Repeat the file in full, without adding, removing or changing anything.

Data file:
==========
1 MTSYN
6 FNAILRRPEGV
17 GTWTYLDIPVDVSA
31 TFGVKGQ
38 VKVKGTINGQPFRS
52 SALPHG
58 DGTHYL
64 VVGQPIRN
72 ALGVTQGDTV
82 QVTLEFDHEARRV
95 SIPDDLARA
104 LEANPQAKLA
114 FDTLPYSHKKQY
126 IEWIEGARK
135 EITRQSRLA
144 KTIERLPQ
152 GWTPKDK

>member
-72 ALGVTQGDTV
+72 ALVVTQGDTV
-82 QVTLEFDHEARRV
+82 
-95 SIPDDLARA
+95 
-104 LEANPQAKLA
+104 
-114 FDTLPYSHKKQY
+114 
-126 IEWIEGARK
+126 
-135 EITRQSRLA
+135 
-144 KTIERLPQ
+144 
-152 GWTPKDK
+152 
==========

1 MTSYN
6 FNAILRRPEGV
17 GTWTYLDIPVDVSA
31 TFGVKGQ
38 VKVKGTINGQPFRS
52 SALPHG
58 DGTHYL
64 VVGQPIRN
72 ALGVTQGDTV
82 QVTLEFDHEARRV
95 SIPDDLARA
104 LEANPQAKLA
114 FDTLPYSHKKQY
126 IEWIEGARK
135 EITRQSRLA
144 KTIERLPQ
152 GWTPKDK

>member
-72 ALGVTQGDTV
+72 ALVVTQGDTV
-82 QVTLEFDHEARRV
+82 
-95 SIPDDLARA
+95 
-104 LEANPQAKLA
+104 
-114 FDTLPYSHKKQY
+114 
-126 IEWIEGARK
+126 
-135 EITRQSRLA
+135 
-144 KTIERLPQ
+144 
-152 GWTPKDK
+152 